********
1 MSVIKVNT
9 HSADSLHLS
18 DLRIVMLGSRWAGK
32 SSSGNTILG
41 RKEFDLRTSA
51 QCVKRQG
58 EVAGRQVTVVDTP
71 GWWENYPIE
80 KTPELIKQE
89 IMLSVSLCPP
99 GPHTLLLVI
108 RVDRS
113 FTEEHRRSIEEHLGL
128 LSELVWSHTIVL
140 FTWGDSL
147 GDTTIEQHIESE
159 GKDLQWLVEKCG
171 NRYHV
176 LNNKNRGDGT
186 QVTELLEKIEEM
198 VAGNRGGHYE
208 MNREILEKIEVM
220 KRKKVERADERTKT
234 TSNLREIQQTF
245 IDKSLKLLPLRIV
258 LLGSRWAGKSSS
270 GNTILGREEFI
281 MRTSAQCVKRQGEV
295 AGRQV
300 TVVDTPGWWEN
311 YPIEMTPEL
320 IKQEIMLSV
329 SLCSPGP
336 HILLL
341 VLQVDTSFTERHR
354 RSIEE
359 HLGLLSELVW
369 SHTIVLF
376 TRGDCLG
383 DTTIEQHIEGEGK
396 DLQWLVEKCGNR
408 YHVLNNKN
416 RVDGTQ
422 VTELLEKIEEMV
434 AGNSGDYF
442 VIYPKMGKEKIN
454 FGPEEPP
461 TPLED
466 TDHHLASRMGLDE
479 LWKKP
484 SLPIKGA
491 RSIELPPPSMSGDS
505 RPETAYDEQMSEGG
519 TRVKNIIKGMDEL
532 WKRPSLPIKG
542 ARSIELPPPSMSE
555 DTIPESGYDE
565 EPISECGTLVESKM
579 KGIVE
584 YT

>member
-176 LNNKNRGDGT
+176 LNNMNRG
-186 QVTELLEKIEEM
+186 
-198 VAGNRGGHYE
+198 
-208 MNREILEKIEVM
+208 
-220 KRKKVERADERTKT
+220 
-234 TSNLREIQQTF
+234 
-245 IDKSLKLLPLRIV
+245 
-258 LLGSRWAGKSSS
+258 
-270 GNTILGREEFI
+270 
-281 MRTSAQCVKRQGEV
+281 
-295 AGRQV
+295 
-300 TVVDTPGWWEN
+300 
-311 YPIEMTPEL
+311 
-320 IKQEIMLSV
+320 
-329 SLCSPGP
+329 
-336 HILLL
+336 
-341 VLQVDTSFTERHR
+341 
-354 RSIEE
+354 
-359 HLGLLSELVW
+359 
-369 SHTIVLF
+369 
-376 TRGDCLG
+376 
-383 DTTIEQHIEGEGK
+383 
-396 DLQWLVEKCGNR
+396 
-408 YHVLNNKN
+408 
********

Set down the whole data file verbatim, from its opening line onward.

1 MSVIKVNT
9 HSADSLHLS
18 DLRIVMLGSRWAGK
32 SSSGNTILG
41 RKEFDLRTSA
51 QCVKRQG
58 EVAGRQVTVVDTP
71 GWWENYPIE
80 KTPELIKQE
89 IMLSVSLCPP
99 GPHTLLLVI
108 RVDRS
113 FTEEHRRSIEEHLGL
128 LSELVWSHTIVL
140 FTWGDSL
147 GDTTIEQHIESE
159 GKDLQWLVEKCG
171 NRYHV
176 LNNKNRGDGT
186 QVTELLEKIEEM
198 VAGNRGGHYE
208 MNREILEKIEVM
220 KRKKVERADERTKT
234 TSNLREIQQTF
245 IDKSLKLLPLRIV
258 LLGSRWAGKSSS
270 GNTILGREEFI
281 MRTSAQCVKRQGEV
295 AGRQV
300 TVVDTPGWWEN
311 YPIEMTPEL
320 IKQEIMLSV
329 SLCSPGP
336 HILLL
341 VLQVDTSFTERHR
354 RSIEE
359 HLGLLSELVW
369 SHTIVLF
376 TRGDCLG
383 DTTIEQHIEGEGK
396 DLQWLVEKCGNR
408 YHVLNNKN
416 RVDGTQ
422 VTELLEKIEEMV
434 AGNSGDYF
442 VIYPKMGKEKIN
454 FGPEEPP
461 TPLED
466 TDHHLASRMGLDE
479 LWKKP
484 SLPIKGA
491 RSIELPPPSMSGDS
505 RPETAYDEQMSEGG
519 TRVKNIIKGMDEL
532 WKRPSLPIKG
542 ARSIELPPPSMSE
555 DTIPESGYDE
565 EPISECGTLVESKM
579 KGIVE
584 YT

>member
-176 LNNKNRGDGT
+176 LNNMNRG
-186 QVTELLEKIEEM
+186 
-198 VAGNRGGHYE
+198 
-208 MNREILEKIEVM
+208 
-220 KRKKVERADERTKT
+220 
-234 TSNLREIQQTF
+234 
-245 IDKSLKLLPLRIV
+245 
-258 LLGSRWAGKSSS
+258 
-270 GNTILGREEFI
+270 
-281 MRTSAQCVKRQGEV
+281 
-295 AGRQV
+295 
-300 TVVDTPGWWEN
+300 
-311 YPIEMTPEL
+311 
-320 IKQEIMLSV
+320 
-329 SLCSPGP
+329 
-336 HILLL
+336 
-341 VLQVDTSFTERHR
+341 
-354 RSIEE
+354 
-359 HLGLLSELVW
+359 
-369 SHTIVLF
+369 
-376 TRGDCLG
+376 
-383 DTTIEQHIEGEGK
+383 
-396 DLQWLVEKCGNR
+396 
-408 YHVLNNKN
+408 